If you don’t have one get a frame grabber tool - as lifting frames out of this configuration is not as easy using a hive tool as it is with regular hives.

Another small issue on my hive- is that spot above the flow frames where you insert the keys: I see you have a metal strip at that point: on my hive the bees where able to walk over that spot and exit the rear of the hive when I remove the cover for the flow key. I have to tweak mine to stop them getting out there- I can’t quite tell but it looks to me like the bees might be able to do the same on your hive? It’s a bit annoying when you harvest and bees come out there.


#10

Jack I’ve not had any issues with propolis or expanding cover boards on my other long but I’ll watch for it. I let a little bigger gap between cover board and edge of hive to get a lever in. As you said handles may be wise. Im hoping my 30mm thick boards want be too bad for expansion and warping.

I was worried about bees exiting were the tool access is too. Not the clearest photo but I think I have got the gap down to 2mm or so. If I need to I’ll put a thin strip of wood under the coverboards to cover that gap if my measurements have failed.

Adam


#11

you may be OK- my inner covers are only 19mm. But they are wax dipped- and still expanded. They didn’t warp though. I have ventilation holes in several of them but the bees propolised over most of the screen mesh. I made holes with plugs so that I could feed with a jar if I want to.


#12

I use the same hole for ventilation and feeding. I use a rapid feeder, normally 1l.

Like everything I might have a plan, but the bees may have a different one…


#13

Bees installed 1 Sept 2018 ready for summer. They came from a double brood 8fr Lang. Reduced to 14 frames with no access to flow frames at this stage.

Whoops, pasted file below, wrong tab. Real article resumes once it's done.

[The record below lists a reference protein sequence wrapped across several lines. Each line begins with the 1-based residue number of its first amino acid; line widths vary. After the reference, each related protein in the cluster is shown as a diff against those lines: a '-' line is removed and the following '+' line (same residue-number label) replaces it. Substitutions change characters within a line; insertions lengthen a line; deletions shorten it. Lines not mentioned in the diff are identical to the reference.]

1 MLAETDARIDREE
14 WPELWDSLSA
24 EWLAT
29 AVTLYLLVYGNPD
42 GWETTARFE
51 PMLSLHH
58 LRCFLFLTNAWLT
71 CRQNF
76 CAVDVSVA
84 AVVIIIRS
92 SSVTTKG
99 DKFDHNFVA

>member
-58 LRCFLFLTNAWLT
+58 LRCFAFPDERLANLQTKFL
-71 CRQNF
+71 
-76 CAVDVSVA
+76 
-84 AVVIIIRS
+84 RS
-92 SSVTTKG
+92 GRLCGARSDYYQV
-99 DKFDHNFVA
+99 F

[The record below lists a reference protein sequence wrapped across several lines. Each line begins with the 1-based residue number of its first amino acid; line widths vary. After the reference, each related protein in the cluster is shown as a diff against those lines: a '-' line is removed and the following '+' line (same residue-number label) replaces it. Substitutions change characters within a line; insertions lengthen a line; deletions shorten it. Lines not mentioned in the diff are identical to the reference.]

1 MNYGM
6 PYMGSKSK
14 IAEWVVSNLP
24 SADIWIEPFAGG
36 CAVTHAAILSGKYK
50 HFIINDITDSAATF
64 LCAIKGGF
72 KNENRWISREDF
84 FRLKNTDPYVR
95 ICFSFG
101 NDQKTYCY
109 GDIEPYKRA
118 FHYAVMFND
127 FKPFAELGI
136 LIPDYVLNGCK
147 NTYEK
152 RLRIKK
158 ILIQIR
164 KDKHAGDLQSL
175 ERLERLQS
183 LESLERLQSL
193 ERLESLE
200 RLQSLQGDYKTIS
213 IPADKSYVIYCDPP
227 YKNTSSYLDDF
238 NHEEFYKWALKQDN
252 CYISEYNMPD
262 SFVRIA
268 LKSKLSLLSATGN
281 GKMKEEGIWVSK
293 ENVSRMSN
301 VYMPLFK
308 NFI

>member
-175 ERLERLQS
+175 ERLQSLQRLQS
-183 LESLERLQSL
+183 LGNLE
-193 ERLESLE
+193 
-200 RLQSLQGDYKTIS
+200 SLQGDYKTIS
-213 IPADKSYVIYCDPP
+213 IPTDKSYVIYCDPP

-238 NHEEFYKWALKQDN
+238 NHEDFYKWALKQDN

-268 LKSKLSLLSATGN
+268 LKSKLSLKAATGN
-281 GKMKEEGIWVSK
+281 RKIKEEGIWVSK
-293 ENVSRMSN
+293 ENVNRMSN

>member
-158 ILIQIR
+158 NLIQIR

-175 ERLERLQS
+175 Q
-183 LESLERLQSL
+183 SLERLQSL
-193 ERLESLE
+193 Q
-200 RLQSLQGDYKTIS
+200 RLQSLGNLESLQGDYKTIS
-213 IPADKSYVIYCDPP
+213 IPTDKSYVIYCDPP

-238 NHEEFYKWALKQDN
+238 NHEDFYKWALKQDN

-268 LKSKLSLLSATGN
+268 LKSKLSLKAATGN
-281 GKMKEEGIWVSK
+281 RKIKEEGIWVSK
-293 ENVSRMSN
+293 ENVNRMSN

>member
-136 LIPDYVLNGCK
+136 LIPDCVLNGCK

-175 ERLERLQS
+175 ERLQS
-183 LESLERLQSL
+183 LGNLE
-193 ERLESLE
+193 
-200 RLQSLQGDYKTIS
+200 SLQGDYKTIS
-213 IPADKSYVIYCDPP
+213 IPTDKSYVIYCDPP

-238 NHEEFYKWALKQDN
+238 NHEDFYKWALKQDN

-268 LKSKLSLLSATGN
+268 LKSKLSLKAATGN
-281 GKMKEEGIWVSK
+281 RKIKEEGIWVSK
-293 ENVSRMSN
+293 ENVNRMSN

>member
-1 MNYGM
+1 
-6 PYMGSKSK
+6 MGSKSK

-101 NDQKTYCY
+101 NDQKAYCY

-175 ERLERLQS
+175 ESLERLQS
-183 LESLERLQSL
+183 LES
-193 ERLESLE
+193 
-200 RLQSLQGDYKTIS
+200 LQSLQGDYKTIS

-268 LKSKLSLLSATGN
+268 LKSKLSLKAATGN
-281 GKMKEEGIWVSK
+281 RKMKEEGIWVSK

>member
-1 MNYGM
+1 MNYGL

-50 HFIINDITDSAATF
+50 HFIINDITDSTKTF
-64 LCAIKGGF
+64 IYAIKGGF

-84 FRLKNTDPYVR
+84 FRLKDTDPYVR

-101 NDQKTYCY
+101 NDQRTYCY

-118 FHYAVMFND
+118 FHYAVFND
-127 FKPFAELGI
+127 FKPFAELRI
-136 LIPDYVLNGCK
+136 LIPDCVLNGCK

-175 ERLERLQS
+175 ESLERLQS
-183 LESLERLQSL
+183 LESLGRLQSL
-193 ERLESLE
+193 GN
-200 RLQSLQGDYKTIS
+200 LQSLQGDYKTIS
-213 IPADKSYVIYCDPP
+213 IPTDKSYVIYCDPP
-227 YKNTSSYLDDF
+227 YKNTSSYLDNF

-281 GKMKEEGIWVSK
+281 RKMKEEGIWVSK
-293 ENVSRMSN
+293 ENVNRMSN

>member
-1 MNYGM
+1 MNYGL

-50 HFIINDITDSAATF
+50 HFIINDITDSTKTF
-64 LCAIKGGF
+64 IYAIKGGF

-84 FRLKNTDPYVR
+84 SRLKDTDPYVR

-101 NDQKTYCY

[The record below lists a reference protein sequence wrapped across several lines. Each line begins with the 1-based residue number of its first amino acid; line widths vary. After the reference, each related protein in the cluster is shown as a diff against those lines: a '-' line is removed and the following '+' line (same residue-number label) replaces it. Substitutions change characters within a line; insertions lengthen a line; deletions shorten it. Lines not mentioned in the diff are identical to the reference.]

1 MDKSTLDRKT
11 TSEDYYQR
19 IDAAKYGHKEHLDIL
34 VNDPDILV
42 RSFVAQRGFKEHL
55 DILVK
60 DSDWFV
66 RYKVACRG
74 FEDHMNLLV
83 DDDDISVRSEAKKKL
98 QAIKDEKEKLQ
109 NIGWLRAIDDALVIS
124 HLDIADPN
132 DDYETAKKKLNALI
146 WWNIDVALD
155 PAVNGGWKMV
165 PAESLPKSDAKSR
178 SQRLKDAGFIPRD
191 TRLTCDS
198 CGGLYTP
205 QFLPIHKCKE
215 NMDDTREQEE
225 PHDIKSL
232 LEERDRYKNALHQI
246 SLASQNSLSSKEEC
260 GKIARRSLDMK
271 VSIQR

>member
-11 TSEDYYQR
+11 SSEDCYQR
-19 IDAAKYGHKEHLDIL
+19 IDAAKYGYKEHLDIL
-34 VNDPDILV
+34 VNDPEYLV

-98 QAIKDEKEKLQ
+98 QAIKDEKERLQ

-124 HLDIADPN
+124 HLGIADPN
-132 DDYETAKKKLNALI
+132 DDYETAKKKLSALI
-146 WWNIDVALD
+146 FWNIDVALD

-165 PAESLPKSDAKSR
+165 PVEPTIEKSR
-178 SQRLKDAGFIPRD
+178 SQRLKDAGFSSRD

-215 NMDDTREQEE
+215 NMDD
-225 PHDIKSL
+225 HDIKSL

#14

Please keep us updated. Very interested to hear about progress - good, bad, and indifferent.


#15

No photos but I removed the follower board so the bees can access the flow frames on Saturday 22 Sept. I also placed a flow frames on top of a traditional 8 frame lang.

Looking forward to seeing how it goes.


#16

Thanks! I’m also looking forward to hearing how it goes :slight_smile:

If it works I might see if I can commission you to build me one, and I’ll take a drive to pick it up :wink:


#17

The bees have increasingly been working the flow frames. Not the best photo but they are accessing and preparing the flow frames. I had 17 frames of mostly brood and added another two frames a week or so ago. Lots of nurse bees and starting to see an increase in foragers as they age.


#18

Oh my! That is a MONSTER hive! Seventeen frames of brood? I find mine hard to handle when I get to 10 frames. You should get a ton of honey, maybe even literally! :smile:


#19

I’m expecting some fun and games but at the moment they are being pussy cats. Maybe it is the long hive and not having to lift supers apart when I inspect. I’ll let you know what happens through the season. I hope to get some honey from this hive.


#20

I think a good part of it is the hive design: I find inspecting my own long hive very relaxed- the bees are never agro. By only uncovering the frames you are looking at at that moment- and not having to remove supers or a second brood box- disturbance is kept to a minimum. I bet that later int he season you will find that the brood frames at the opposite end of the hive are filled with honey- I am able to harvest from both ends of my hive. I think you could probably get away with not using a queen excluder at all- as the brood tends to stay towards the center of the hive- but I am too cautious to test the theory…